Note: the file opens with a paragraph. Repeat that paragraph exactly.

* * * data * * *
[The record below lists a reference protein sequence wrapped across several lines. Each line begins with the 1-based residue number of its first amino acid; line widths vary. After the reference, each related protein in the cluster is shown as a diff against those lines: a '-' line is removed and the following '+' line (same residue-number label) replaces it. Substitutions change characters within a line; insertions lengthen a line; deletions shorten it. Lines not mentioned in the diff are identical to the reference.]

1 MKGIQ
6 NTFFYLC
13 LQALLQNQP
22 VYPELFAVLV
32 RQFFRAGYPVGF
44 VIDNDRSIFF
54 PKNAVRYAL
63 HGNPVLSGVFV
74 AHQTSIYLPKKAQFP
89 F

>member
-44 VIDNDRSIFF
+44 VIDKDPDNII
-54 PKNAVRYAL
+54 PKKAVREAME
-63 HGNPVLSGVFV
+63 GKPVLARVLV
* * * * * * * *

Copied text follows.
[The record below lists a reference protein sequence wrapped across several lines. Each line begins with the 1-based residue number of its first amino acid; line widths vary. After the reference, each related protein in the cluster is shown as a diff against those lines: a '-' line is removed and the following '+' line (same residue-number label) replaces it. Substitutions change characters within a line; insertions lengthen a line; deletions shorten it. Lines not mentioned in the diff are identical to the reference.]